Research Scientists: At UAB, we remain committed to improve how we treat patients with brain tumors. An essential part of this commitment is our support of a team of research scientists who devote their efforts to identifying promising new treatments in the research laboratory. These research efforts are devoted to: 1) understanding how brain tumors start to grow, 2) how they spread through the brain, 3) how they provide themselves with a blood supply to support their growth, 4) how they damage normal brain in the process of growing, and 5) how all this information can be translated into new therapies.
Cooperation with Other Brain Tumor Programs Nationwide
The UAB Neuro-Oncology Program is a leading member of one of the two national brain tumor clinical cooperative groups that are supported by the National Cancer Institute to study new, experimental treatments for patients with malignant brain tumors. Our leadership role in our clinical cooperative group--called the NABTT (New Approaches to Brain Tumor Therapy) Consortium--means that we can introduce new forms of chemotherapy, gene therapy, and biologic therapy that are only available to a limited number of centers nationwide. Furthermore, as a member of the NABTT Consortium, we collaborate closely with the other members (which beside UAB also include Johns Hopkins, Harvard, Henry Ford Hospital, The Cleveland Clinic, Wake Forest University, The University of Pennsylvania, Emory University, and H. Lee Moffitt Cancer Center) in sharing "cutting edge" information on brain tumor diagnosis and treatment. This provides the UAB Neuro-Oncology Program with access to the latest information and the latest medications--often long before these become available to the general medical community.
The UAB Neuro-Oncology Program as a Center of Research Excellence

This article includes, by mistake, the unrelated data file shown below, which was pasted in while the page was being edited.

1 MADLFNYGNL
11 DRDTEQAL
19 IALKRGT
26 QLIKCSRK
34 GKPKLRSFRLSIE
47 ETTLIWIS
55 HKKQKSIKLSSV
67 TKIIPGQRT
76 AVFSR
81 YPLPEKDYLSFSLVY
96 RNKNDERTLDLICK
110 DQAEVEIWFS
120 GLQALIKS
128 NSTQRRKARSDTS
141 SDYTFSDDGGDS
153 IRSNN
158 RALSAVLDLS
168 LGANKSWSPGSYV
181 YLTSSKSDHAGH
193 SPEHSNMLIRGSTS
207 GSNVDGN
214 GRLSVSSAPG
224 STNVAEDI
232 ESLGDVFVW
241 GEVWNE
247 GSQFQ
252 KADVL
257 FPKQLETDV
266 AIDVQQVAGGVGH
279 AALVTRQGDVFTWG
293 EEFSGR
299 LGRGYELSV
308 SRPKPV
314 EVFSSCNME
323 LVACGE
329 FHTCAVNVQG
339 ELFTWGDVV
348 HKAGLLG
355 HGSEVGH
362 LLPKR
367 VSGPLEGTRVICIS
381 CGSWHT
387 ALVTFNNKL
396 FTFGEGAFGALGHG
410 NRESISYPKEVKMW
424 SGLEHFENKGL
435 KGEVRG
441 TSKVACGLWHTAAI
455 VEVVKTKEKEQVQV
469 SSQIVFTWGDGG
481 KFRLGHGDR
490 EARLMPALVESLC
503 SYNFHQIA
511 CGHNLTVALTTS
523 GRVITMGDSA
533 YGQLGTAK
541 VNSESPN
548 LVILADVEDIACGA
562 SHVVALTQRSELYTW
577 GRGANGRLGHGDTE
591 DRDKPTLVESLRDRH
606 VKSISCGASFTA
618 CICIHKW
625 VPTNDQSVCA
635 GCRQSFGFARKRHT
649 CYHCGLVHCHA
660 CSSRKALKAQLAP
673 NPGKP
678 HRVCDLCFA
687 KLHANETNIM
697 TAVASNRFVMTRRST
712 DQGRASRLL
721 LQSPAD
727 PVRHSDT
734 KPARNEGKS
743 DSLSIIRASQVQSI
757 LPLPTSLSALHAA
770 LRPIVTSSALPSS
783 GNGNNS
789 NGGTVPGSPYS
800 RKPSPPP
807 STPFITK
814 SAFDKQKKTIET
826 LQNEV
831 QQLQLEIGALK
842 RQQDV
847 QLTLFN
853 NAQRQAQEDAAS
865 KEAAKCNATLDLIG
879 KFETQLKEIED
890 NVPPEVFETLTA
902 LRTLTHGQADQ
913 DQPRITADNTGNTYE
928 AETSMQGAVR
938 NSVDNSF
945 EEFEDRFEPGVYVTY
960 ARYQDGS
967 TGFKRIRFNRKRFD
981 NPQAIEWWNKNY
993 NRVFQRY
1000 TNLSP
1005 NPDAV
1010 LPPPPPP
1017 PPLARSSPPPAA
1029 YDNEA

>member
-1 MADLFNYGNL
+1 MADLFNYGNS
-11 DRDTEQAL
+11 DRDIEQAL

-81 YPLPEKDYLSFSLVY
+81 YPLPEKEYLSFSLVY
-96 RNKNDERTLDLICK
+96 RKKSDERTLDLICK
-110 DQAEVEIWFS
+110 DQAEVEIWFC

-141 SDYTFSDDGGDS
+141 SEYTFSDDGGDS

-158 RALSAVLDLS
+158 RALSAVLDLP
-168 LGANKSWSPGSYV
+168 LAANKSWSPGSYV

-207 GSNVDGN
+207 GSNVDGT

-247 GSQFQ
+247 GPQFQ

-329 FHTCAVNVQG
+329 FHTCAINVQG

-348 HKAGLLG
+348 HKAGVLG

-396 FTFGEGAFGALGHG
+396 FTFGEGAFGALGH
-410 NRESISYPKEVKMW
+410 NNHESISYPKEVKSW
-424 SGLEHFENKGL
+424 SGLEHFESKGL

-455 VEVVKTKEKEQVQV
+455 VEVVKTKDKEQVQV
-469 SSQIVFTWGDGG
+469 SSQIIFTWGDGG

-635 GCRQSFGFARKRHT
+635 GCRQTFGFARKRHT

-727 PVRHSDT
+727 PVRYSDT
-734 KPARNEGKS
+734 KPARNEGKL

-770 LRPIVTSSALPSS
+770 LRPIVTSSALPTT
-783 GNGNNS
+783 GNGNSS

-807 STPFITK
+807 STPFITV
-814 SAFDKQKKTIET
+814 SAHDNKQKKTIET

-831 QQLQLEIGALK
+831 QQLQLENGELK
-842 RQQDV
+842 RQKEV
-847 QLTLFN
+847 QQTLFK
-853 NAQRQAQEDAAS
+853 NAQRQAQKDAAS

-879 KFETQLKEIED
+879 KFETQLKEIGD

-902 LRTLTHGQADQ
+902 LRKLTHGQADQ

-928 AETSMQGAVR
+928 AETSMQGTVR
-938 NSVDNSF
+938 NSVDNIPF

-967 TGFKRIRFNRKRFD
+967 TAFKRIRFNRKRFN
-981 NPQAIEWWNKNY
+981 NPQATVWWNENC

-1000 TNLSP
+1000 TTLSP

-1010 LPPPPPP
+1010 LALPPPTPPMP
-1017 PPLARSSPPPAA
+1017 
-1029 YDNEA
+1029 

Our commitment to improving the outcome of people afflicted with brain tumors means that we are equally committed to finding new treatments that are more effective than what is currently available in the general community. This requires a commitment to both basic and applied research. Fortunately, our Brain Tumor Program's excellence in clinical care is matched by its outstanding record of research productivity. We have over fifteen laboratories at UAB that are devoted to studying brain tumors. Research work runs the gamut from basic studies that are attempting to elucidate how brain tumors grow and invade to applied studies that are attempting to capitalize on our knowledge to design novel, non-toxic treatments. While much of this research is supported by funds from the National Cancer Institute, a branch of the federal government, much is also supported by private donations from the community. Our excellence in basic and applied brain tumor research was recognized in 2002 by the National Cancer Institute, which awarded the UAB Brain Tumor Program with the first of four Specialized Programs in Research Excellence (SPORE) grants nationwide. This $11.8 million grant supports five research projects and five core support facilities, which together have produced 3 new clinical trials for patients with brain tumors within the first four years. Research conducted at UAB has already led to several clinical trials in gene and biologic therapies, and we anticipate that the SPORE will develop to at least one new brain tumor treatment annually.